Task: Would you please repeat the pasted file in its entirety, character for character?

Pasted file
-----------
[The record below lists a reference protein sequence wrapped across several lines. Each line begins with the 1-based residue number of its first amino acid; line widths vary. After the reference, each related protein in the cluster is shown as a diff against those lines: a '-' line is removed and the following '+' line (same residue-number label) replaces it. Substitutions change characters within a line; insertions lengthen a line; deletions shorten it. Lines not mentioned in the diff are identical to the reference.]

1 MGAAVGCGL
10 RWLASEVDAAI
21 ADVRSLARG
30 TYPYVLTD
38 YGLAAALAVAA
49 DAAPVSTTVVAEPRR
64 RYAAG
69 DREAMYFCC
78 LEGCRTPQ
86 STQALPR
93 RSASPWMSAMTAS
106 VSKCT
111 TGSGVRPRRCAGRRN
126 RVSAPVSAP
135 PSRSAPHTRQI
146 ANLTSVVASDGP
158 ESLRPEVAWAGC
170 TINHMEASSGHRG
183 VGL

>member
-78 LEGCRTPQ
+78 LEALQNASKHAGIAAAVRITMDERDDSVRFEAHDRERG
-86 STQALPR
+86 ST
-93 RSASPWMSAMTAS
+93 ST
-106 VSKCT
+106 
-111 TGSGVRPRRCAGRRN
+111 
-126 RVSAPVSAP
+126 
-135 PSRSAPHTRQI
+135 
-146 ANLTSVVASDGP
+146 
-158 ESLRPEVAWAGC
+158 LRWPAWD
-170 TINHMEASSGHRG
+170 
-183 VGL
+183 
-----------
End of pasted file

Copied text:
[The record below lists a reference protein sequence wrapped across several lines. Each line begins with the 1-based residue number of its first amino acid; line widths vary. After the reference, each related protein in the cluster is shown as a diff against those lines: a '-' line is removed and the following '+' line (same residue-number label) replaces it. Substitutions change characters within a line; insertions lengthen a line; deletions shorten it. Lines not mentioned in the diff are identical to the reference.]

1 MGAAVGCGL
10 RWLASEVDAAI
21 ADVRSLARG
30 TYPYVLTD
38 YGLAAALAVAA
49 DAAPVSTTVVAEPRR
64 RYAAG
69 DREAMYFCC
78 LEGCRTPQ
86 STQALPR
93 RSASPWMSAMTAS
106 VSKCT
111 TGSGVRPRRCAGRRN
126 RVSAPVSAP
135 PSRSAPHTRQI
146 ANLTSVVASDGP
158 ESLRPEVAWAGC
170 TINHMEASSGHRG
183 VGL

>member
-78 LEGCRTPQ
+78 LEALQNASKHAGIAAAVRITMDERDDSVRFEAHDRERG
-86 STQALPR
+86 ST
-93 RSASPWMSAMTAS
+93 ST
-106 VSKCT
+106 
-111 TGSGVRPRRCAGRRN
+111 
-126 RVSAPVSAP
+126 
-135 PSRSAPHTRQI
+135 
-146 ANLTSVVASDGP
+146 
-158 ESLRPEVAWAGC
+158 LRWPAWD
-170 TINHMEASSGHRG
+170 
-183 VGL
+183 